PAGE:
Project Tells Story of Nazi Forced Labor

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BERLIN (AP) -- Helena Bohle-Szacki was seized by the Nazis in 1944 and thrown into the Ravensbrueck concentration camp as a forced laborer.

Her story is one of 590 audio and video interviews of former forced laborers from 26 countries made available online Thursday by the German Historical Museum, the Remembrance, Responsibility and Future foundation, and Berlin's Free University.

The online archive, "Forced Labor 1939-1945," is intended to make the experiences of former forced laborers available to researchers, teachers and students worldwide. In 398 audio interviews and 192 video interviews in 25 languages, eyewitnesses tell the stories of their lives.

In one of the video interviews, Bohle-Szacki gazes at the camera, cigarette holder in hand, describing how she and a friend survived as teenagers - and even mustered small acts of resistance, like sabotaging a drill press.

Bohle-Szacki, 80, said Thursday that she had felt an obligation to participate in the project.

"There are so few witnesses left from this time and I think one has to talk about it, particularly now with a certain distance and new knowledge."

During World War II, more than 12 million people, mostly from Eastern Europe - like Bohle-Szacki, a Polish Jew - were forcibly transported to Nazi Germany as laborers.

They worked in concentration camps, for companies, on farms, in private households, and even for churches and public authorities.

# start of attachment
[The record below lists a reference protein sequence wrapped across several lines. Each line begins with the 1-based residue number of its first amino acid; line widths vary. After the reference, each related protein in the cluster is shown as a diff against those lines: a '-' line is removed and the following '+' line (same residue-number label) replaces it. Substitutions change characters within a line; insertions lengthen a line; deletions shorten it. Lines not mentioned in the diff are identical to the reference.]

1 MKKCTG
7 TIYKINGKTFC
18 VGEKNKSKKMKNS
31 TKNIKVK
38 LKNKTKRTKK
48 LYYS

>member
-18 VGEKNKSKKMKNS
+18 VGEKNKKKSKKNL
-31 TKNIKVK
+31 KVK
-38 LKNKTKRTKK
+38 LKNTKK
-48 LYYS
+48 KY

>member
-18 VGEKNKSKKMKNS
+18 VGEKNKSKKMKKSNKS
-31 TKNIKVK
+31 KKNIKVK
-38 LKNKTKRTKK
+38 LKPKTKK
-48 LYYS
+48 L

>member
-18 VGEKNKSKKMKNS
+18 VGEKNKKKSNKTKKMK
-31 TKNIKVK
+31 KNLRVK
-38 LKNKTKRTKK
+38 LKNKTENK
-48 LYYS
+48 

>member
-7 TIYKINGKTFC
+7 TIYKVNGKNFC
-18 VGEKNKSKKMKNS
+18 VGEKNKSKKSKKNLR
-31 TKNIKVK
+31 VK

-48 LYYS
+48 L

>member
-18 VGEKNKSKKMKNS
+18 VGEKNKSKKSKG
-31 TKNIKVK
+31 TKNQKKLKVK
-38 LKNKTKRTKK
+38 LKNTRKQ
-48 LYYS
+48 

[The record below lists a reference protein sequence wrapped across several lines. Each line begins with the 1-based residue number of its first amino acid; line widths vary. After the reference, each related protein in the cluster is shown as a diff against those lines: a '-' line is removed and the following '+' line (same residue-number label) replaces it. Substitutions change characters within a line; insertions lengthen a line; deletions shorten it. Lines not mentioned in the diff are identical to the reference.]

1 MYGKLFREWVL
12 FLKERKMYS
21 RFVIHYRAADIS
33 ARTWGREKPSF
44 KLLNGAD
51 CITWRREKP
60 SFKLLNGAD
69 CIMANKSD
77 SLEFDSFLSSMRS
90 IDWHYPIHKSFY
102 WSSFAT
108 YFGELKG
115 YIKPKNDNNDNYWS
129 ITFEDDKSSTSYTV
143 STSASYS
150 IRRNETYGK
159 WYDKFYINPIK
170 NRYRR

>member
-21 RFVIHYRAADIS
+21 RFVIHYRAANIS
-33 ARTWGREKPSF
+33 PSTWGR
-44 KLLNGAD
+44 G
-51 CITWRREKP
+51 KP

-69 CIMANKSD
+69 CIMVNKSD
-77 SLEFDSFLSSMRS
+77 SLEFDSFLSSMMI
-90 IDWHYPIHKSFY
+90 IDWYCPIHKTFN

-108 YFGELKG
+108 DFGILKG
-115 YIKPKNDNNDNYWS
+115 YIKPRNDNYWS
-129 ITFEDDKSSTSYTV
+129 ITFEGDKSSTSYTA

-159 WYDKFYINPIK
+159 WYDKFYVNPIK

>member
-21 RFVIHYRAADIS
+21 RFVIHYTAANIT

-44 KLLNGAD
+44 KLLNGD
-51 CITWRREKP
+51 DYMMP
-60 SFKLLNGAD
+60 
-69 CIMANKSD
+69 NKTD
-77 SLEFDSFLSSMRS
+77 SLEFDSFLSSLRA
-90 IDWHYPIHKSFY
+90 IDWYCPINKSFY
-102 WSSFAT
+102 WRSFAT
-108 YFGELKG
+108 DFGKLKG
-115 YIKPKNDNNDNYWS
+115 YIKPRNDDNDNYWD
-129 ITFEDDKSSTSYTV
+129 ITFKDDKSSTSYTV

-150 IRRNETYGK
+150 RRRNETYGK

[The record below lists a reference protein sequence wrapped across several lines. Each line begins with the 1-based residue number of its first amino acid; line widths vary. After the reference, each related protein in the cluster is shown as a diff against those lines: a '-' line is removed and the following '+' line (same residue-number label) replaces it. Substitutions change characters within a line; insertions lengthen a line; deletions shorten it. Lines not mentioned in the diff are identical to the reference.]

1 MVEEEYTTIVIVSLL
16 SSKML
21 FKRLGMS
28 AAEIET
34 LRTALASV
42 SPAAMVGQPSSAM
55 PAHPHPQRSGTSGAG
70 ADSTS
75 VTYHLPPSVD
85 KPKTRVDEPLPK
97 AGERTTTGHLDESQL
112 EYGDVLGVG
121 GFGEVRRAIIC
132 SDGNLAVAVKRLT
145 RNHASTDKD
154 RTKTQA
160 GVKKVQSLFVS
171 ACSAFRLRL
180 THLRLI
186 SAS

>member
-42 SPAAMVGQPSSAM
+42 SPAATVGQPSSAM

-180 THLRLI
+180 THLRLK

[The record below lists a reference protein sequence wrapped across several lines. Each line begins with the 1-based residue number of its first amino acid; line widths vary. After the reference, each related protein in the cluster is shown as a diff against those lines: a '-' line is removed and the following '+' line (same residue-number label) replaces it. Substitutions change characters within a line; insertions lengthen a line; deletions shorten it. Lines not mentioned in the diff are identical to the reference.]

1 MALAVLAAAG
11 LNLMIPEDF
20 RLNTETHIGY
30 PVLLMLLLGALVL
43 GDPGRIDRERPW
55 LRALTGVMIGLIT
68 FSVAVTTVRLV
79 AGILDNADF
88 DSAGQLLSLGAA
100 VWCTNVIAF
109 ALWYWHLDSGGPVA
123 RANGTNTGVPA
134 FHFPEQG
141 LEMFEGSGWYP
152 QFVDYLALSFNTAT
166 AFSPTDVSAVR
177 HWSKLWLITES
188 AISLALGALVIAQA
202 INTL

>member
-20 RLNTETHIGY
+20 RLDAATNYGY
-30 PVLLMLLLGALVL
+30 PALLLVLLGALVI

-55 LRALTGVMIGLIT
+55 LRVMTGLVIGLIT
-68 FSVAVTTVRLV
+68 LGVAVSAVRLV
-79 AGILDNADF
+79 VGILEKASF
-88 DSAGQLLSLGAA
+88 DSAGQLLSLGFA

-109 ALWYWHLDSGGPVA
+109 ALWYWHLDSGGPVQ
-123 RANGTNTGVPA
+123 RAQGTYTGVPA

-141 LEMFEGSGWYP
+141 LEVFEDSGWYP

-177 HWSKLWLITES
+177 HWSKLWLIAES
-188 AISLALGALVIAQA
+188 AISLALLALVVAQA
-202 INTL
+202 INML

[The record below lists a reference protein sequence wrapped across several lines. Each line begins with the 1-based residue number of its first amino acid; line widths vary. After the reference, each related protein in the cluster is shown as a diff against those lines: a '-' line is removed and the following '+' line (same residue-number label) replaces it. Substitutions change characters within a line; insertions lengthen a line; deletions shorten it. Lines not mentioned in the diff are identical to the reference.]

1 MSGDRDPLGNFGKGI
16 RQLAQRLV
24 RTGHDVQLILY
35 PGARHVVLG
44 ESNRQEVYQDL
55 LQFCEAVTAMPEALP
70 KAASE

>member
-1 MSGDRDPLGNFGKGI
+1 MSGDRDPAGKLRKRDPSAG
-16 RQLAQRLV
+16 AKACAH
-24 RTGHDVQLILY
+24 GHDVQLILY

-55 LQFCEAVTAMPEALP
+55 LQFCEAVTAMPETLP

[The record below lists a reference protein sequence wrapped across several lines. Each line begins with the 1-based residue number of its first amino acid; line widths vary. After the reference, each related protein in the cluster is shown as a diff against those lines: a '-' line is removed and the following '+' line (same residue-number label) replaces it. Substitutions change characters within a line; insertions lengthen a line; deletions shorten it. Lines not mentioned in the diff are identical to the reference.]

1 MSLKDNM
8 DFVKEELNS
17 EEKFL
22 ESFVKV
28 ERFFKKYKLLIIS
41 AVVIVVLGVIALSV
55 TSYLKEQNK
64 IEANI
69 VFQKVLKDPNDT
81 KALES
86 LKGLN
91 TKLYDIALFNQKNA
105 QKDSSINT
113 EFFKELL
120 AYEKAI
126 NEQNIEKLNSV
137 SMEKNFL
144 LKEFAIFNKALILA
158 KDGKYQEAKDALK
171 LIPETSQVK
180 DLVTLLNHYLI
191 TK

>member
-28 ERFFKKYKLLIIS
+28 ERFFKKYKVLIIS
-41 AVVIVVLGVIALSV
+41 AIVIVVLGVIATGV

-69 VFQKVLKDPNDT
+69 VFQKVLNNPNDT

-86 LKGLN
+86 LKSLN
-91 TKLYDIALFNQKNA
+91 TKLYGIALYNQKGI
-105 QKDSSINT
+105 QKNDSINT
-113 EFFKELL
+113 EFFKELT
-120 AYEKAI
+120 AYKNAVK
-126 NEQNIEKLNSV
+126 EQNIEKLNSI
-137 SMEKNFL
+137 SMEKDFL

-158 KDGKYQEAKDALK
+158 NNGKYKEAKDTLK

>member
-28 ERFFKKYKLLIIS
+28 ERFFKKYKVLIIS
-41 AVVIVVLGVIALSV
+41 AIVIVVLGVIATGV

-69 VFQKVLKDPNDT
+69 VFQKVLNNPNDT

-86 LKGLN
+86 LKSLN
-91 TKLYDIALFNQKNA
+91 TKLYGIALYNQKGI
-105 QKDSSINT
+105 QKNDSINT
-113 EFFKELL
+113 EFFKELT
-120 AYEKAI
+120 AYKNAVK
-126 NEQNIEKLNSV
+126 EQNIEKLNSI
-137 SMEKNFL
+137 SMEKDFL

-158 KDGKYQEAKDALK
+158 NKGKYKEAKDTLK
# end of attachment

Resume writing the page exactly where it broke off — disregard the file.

The Remembrance, Responsibility and Future Foundation has paid euro4.4 billion ($5.7 billion) in compensation to 1.66 million former forced laborers. But Guenter Saathoff, a member of the foundation's board, said more needed to be done to recognize the victims.

"It's not just about money," Saathoff said. "It's about the restoration of their dignity."

Free University professor Gertrud Pickhan said that, while the Nazis' forced labor program has been thoroughly researched, the online archive still is a valuable addition.

"What was missing were eyewitness experiences," she said. "Their firsthand accounts provide unique insights into the reality of their lives."

For now, the videos are subtitled in German and most of the audio interviews remain in their original languages. Organizers hope to have transcripts in German for the entire collection soon. An English-language version of the site is a long-term goal.

Access to the site requires registration, but anyone can use it as long as he or she confirms the material will be used only for education or research.

A scaled-down version also is available at the German Historical Museum in Berlin.

"It was a very hard life," said Felix Kolmer, a Czech survivor of the Auschwitz concentration camp, and an adviser on the project. "There was just the thought about how to survive - not to survive in the future, but just to survive the day, to survive every hour, that was the most important thing."


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